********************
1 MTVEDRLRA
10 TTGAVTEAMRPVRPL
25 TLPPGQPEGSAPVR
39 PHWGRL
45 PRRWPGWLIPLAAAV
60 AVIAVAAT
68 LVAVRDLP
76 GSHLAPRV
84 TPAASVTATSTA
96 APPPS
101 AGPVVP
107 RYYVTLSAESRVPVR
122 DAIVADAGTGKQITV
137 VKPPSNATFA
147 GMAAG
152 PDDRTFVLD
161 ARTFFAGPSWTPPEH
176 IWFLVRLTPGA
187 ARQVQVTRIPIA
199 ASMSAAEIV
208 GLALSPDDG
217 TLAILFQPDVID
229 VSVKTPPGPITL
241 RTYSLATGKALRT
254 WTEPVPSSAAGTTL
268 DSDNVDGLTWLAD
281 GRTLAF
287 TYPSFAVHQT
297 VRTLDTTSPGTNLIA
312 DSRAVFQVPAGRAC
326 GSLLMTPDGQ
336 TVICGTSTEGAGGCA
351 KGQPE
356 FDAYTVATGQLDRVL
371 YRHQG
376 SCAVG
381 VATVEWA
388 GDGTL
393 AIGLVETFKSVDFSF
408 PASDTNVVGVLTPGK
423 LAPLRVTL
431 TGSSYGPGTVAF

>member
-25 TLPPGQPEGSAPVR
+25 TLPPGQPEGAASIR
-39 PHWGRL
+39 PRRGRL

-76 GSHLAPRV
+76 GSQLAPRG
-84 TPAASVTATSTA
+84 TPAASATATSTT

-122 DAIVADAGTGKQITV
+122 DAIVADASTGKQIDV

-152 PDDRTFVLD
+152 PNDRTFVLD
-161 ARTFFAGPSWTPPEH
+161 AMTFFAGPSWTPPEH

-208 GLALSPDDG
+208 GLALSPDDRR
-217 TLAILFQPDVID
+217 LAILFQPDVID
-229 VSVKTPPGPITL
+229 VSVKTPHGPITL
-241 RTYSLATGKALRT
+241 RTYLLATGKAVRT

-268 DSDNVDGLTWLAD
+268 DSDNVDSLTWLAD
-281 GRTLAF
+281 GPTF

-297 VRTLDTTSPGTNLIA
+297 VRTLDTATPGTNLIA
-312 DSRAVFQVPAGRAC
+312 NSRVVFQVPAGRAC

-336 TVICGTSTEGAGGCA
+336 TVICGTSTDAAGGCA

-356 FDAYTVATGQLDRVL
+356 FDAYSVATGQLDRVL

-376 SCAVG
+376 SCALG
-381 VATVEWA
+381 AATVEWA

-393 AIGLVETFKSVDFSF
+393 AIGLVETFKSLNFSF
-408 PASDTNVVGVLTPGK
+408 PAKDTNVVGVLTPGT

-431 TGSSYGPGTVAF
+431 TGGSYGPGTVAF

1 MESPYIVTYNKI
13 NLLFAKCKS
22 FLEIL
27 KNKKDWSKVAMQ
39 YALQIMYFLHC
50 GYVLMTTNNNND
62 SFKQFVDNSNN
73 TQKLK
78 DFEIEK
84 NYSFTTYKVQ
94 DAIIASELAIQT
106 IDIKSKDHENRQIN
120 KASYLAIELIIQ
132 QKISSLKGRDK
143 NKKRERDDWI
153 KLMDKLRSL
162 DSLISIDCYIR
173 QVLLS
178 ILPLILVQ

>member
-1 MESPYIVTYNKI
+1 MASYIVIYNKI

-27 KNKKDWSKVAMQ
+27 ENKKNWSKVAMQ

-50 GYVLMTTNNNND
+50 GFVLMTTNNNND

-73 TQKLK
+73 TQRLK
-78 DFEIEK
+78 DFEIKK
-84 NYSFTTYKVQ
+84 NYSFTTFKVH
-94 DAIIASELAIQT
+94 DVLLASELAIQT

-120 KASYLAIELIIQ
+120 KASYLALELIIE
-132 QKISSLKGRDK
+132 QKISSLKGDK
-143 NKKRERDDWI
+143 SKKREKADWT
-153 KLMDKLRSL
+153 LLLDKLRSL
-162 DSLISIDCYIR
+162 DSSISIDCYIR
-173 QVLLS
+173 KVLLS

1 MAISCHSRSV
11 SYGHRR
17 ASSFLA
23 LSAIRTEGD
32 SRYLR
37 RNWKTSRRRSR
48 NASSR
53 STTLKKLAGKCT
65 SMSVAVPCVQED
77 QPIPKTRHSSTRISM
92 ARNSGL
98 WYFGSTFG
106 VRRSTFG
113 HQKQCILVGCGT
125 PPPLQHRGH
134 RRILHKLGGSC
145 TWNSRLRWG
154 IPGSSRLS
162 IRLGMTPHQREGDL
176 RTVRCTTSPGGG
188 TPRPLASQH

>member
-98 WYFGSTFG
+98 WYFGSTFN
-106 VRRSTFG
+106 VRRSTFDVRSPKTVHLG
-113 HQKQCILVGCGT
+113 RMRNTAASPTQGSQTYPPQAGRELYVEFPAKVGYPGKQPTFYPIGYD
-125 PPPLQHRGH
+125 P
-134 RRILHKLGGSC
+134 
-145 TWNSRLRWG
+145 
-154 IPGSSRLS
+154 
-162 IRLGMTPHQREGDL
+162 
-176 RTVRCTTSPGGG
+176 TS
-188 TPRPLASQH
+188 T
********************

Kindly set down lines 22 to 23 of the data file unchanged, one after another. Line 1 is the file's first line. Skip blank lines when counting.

217 TLAILFQPDVID
229 VSVKTPPGPITL